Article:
According to the final rule published by the U.S. Department of Health and Human Services (HHS) on Jan. 25, 2013 that overhauls the Health Insurance Portability and Accountability Act of 1996 (HIPAA), “covered entities” and their business associates will have to conduct more thorough risk assessments following breaches of “unsecured protected health information.”
Since the passage of the Health Information Technology for Economic and Clinical Health (HITECH) Act in 2009, covered entities have had to provide notification of discovered breaches—defined for HIPAA purposes as the impermissible acquisition, access, use, or disclosure of “protected health information” (PHI) that compromises the security or privacy of the PHI—to affected individuals, the federal government, and even the media in some cases. To this end, under an interim rule released by HHS later that year, covered entities and their business associates had to determine if a breach occurred by performing a risk assessment of whether there was a “significant risk of harm to the individual as a result of the impermissible use or disclosure.” As HHS concluded in the new rule, however, this “harm standard” was often interpreted as setting a much higher threshold for breach notification than the agency intended and frequently resulted in subjective, inconsistent determinations as to what amounted to “harm.”
In an attempt to address these concerns, HHS modified the breach analysis in several ways in the new rule, with which covered entities and business associates must comply by Sept. 23, 2013. First, it adds a presumption that an impermissible use or disclosure of PHI is a breach. Second, it replaces the harm standard with a new standard that requires covered entities and business associates to demonstrate that there is a “low probability that the protected health information has been compromised . . . .” This standard, in turn, incorporates several factors that were previously weighed under the harm standard:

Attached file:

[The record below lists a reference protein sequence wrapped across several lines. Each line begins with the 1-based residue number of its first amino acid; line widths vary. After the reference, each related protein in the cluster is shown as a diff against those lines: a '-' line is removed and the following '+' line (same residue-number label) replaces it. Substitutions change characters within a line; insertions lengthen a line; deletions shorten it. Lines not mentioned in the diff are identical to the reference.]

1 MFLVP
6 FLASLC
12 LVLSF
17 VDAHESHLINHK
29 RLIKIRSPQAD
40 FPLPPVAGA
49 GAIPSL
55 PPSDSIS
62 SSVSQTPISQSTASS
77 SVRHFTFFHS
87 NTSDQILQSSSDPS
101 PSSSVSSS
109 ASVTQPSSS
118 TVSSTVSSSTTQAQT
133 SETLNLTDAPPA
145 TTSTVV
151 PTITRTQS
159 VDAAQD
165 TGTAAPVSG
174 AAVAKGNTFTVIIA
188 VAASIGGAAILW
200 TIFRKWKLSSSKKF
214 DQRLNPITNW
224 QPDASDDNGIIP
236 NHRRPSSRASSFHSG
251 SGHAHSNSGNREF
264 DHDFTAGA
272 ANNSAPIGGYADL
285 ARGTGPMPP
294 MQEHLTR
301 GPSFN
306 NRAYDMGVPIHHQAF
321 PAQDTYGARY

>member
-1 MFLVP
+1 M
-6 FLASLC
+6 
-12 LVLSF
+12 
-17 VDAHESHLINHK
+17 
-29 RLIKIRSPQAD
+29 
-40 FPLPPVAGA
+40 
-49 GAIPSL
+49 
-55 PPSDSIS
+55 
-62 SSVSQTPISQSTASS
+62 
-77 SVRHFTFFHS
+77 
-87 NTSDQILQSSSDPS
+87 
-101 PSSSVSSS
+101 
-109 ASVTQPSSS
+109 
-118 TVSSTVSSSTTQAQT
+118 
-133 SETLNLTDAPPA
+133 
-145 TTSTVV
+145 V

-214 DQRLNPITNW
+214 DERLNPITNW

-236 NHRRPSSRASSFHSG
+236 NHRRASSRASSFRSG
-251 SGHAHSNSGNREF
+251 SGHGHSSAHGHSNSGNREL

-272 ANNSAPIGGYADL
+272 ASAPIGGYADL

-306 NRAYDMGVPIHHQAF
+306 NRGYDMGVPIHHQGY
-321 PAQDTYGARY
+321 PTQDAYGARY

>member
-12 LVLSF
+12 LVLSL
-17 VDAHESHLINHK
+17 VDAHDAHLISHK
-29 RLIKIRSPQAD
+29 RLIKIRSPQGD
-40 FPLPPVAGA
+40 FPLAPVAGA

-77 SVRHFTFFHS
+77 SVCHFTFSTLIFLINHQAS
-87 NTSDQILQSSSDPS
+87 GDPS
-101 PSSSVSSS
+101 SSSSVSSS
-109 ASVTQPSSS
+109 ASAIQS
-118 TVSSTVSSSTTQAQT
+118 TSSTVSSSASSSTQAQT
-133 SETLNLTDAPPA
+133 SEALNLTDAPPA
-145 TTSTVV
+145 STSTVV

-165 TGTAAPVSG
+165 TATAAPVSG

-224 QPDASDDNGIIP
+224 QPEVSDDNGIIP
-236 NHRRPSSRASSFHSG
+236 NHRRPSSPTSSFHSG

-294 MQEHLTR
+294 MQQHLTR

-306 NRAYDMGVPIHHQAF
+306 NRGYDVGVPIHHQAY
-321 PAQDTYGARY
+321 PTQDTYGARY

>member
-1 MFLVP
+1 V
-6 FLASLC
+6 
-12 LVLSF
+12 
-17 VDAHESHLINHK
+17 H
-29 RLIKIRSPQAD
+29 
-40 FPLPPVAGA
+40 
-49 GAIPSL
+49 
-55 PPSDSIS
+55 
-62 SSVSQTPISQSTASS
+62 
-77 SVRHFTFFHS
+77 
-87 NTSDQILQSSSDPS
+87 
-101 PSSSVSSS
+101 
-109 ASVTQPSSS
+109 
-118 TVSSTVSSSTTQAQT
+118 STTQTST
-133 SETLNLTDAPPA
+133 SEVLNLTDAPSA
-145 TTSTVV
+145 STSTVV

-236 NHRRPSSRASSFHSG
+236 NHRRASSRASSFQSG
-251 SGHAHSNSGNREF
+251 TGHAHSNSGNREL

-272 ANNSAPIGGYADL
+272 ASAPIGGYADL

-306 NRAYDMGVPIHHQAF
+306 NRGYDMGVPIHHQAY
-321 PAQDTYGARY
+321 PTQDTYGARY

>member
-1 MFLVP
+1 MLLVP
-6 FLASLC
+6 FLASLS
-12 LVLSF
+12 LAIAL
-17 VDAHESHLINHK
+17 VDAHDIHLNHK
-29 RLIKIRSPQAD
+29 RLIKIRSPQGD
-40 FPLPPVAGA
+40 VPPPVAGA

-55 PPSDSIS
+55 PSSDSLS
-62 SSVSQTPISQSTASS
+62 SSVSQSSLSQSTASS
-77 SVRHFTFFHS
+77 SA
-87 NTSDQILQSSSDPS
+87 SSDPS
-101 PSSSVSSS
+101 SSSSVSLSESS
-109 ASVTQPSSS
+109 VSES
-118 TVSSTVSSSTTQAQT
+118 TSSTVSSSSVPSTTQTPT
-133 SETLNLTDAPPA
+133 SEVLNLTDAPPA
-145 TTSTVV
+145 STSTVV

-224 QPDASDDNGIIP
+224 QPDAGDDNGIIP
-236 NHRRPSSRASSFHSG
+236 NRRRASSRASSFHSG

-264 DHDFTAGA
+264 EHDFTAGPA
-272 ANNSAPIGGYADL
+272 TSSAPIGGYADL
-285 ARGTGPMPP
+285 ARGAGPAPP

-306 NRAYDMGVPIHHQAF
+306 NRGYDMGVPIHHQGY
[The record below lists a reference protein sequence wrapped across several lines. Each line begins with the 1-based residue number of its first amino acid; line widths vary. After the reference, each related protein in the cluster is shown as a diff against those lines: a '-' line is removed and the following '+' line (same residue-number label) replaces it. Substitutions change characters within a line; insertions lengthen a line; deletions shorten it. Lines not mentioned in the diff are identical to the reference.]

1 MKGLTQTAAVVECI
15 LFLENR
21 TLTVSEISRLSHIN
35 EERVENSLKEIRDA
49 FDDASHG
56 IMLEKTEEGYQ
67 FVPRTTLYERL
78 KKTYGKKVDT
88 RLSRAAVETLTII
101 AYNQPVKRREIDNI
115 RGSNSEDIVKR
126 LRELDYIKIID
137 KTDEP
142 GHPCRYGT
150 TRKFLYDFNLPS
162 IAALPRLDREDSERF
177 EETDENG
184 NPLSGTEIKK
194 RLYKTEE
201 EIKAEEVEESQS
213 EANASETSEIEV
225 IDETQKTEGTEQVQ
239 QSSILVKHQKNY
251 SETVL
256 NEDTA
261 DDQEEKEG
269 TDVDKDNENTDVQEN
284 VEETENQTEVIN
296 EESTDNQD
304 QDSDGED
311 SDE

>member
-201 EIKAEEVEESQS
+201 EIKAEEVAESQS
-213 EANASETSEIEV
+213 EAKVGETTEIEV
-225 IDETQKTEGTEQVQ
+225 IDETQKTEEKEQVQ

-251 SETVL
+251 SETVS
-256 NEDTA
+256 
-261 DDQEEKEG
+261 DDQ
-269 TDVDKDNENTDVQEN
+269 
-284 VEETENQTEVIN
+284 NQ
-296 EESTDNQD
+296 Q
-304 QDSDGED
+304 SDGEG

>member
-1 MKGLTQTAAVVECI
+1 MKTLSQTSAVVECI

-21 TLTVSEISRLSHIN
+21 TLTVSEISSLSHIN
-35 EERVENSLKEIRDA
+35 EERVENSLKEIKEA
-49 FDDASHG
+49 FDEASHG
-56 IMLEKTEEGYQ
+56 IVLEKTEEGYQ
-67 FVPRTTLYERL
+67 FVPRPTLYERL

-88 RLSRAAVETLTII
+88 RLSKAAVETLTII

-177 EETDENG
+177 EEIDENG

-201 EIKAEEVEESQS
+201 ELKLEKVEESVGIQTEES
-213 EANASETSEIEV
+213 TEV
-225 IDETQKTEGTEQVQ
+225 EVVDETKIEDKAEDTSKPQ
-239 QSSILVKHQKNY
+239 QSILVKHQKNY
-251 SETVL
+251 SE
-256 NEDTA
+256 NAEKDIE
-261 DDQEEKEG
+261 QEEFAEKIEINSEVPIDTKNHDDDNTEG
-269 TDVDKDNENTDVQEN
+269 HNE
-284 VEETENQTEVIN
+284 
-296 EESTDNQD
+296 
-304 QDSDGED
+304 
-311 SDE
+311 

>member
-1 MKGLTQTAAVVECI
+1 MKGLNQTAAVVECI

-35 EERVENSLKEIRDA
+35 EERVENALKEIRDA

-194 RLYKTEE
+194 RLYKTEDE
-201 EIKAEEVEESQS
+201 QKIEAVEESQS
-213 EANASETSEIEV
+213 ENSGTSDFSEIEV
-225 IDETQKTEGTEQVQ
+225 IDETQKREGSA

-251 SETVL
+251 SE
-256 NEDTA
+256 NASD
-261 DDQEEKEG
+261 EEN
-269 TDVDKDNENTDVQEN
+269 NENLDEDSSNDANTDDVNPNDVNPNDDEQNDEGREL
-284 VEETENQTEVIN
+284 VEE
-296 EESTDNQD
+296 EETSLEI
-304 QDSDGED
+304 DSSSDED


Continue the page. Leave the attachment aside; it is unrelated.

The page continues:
- The nature and extent of the PHI involved, including the types of identifiers and the likelihood of re-identification;
- The unauthorized person who used the PHI or to whom the disclosure was made;
- Whether the PHI was actually acquired and viewed; and
- The extent to which the risk to the PHI has been mitigated.
In light of these changes, covered entities and business associates should examine their risk-assessment policies to ensure that they conform to the new breach standard. In doing so, they should bear in mind that HHS requires all of the above factors to be considered in a breach analysis, in addition to other factors that may be warranted depending on the circumstances of an impermissible use or disclosure.